Europe’s deal with Turkey also has drawn complaints and legal questions from the United Nations and all major humanitarian agencies, as well as courts and governments. A key flaw in Europe’s reasoning is that while it may pretend that Turkey is a safe country for refugees, many reports indicate otherwise.
President Barack Obama walks along the Colonnade at the White House with then-Prime Minister Recep Tayyip Erdogan of Turkey, Dec. 7, 2009. (Official White House Photo by Pete Souza)
The E.U. Commission this week sharply criticized member countries for failing to honor even the discrete commitments to relocate 160,000 refugees already in Greece and Italy by the summer of 2017. Less than 1 percent of the commitments have been met after nearly a year. To underscore the point, last weekend, Pope Francis visited the Greek island of Lesbos, ground zero of the refugee crisis, and returned to the Vatican with 12 refugees, half of them children.
But even excluding humanitarian considerations, Europe is going to bed with an increasingly authoritarian figure in Turkey’s President Erdogan, who is trampling basic human rights at home, including freedom of expression. Erdogan continues to consolidate power while facing widespread accusations that his intelligence services have aided extreme jihadist elements inside Syria, including the Islamic State.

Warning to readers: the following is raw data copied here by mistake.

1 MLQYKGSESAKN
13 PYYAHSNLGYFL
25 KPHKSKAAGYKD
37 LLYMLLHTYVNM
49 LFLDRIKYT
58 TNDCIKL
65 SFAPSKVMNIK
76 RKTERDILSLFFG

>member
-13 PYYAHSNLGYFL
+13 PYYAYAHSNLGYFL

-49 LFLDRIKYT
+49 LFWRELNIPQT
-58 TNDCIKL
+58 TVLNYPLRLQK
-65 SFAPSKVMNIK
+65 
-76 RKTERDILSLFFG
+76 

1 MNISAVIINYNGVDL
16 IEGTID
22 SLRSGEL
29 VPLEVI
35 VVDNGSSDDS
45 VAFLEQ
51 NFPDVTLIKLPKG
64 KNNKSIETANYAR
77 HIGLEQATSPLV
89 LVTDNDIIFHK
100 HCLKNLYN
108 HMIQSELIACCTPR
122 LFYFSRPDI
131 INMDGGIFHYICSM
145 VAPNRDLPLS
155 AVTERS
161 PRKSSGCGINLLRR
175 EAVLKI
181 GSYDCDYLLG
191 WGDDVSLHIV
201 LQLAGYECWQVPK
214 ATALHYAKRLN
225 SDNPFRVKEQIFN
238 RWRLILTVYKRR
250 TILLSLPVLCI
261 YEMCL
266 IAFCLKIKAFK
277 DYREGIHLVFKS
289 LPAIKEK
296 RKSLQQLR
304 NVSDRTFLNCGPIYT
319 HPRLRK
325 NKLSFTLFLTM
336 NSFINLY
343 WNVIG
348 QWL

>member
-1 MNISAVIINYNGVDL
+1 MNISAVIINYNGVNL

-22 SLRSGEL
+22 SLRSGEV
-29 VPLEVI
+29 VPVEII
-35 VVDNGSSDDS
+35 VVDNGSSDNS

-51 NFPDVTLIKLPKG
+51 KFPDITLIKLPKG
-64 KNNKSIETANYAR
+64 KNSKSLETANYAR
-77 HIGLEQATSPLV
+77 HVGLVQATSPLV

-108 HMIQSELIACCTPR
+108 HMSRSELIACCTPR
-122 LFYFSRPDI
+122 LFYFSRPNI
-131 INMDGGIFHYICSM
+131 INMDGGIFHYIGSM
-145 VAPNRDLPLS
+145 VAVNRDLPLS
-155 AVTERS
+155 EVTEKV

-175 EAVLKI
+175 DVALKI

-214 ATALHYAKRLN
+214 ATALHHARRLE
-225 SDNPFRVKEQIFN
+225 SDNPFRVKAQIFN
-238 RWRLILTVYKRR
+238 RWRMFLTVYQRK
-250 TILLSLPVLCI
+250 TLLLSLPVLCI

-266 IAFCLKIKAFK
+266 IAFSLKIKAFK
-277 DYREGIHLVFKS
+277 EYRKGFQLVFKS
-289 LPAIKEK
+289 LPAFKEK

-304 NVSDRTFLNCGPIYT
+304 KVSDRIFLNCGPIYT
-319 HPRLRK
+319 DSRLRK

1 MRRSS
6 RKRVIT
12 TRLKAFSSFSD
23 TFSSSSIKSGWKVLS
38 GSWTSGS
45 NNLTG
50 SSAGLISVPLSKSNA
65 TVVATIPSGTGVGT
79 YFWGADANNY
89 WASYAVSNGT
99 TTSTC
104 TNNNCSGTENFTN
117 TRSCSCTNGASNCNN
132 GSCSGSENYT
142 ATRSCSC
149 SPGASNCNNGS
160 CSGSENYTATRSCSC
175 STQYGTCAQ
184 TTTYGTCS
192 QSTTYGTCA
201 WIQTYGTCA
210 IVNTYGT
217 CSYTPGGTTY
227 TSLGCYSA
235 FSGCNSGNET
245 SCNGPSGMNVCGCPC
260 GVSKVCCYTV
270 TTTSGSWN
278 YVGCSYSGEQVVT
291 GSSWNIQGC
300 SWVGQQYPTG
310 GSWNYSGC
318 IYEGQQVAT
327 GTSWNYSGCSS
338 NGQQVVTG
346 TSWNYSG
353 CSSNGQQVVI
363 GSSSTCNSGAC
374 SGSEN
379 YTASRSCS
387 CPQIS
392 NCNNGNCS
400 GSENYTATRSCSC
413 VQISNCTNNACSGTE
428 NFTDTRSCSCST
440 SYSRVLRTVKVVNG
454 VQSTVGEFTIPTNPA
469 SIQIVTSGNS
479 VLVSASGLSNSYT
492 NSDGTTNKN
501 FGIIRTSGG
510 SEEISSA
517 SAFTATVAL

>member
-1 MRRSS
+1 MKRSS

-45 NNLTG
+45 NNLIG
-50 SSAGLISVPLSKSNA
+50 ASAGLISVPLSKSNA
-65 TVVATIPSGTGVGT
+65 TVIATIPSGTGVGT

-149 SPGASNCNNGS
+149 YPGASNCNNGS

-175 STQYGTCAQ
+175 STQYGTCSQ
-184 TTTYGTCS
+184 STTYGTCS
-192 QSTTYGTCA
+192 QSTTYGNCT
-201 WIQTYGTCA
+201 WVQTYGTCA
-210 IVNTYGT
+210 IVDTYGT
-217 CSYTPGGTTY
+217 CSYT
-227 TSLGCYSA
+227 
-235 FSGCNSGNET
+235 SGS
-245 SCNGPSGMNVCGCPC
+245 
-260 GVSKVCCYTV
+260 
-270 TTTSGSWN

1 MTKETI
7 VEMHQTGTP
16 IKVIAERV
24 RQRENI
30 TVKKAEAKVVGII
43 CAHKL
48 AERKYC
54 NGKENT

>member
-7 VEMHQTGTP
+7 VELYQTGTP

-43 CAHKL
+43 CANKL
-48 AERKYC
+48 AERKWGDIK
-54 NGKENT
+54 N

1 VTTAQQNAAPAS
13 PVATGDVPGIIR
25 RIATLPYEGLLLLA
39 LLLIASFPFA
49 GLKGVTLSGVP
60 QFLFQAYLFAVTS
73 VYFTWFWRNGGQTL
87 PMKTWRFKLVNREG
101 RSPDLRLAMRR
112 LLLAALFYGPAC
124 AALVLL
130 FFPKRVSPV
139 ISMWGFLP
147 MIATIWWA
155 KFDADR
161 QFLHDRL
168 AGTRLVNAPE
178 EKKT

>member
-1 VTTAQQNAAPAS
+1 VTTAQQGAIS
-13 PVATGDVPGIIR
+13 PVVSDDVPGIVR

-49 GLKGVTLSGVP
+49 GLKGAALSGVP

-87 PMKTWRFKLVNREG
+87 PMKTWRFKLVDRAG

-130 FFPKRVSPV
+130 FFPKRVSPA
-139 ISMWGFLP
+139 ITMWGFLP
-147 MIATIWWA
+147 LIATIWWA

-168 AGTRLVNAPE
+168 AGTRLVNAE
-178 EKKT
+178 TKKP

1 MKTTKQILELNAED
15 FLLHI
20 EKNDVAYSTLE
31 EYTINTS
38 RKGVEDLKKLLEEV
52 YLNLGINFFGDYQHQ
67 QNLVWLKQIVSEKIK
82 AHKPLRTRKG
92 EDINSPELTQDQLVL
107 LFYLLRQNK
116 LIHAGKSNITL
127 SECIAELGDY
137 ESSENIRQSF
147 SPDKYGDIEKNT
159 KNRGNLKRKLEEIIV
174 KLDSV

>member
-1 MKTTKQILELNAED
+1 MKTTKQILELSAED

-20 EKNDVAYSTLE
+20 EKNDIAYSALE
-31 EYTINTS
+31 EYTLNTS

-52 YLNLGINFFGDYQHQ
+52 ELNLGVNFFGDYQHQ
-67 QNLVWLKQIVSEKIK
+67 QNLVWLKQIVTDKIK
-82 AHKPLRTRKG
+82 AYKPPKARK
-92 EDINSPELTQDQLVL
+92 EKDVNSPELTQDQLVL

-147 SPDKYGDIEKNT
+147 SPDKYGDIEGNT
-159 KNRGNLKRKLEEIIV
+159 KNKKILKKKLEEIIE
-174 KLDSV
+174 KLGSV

Erdogan, who has reversed Turkey’s longstanding policy of official secularism, also is using his new-found leverage from the refugee crisis to gain some revenge on Europe which began backing away from closer ties to Turkey as it became an increasingly religious state under Erdogan. Now, most Turks also reject the idea of full E.U. membership, which would run counter to Turkey’s current ambition to become the dominant power in the Muslim world.
But Erdogan is flexing his muscles by making the E.U. revive the idea of a Turkish candidacy for full E.U. membership, which is something that European nations, starting with Germany, would not accept at this point. A more important perk for the Turks would be visa-free travel to Europe.
And to add insult to injury, there is the anecdotal, but powerfully symbolic scandal over Jan Bohmermann, the German comedian who called Erdogan a “goat-fucker,” along with a long list of other insults in a satirical song that he broadcast on German TV, acknowledging beforehand that he might be breaking the law.
Merkel decided on Friday to allow Erdogan to use a Nineteenth Century law to seek criminal charges against the comedian, a prerequisite to take his case to German courts. But the public, political parties and even coalition members criticized the Chancellor for bending to Erdogan and undermining the principle of freedom of expression.
After all, Europe is the place which strongly defended Charlie Hebdo’s freedom of expression as it published insulting images of the Prophet Mohammed. But – with Erdogan playing the powerful refugee card – apparently the Turkish president is off limits to ridicule.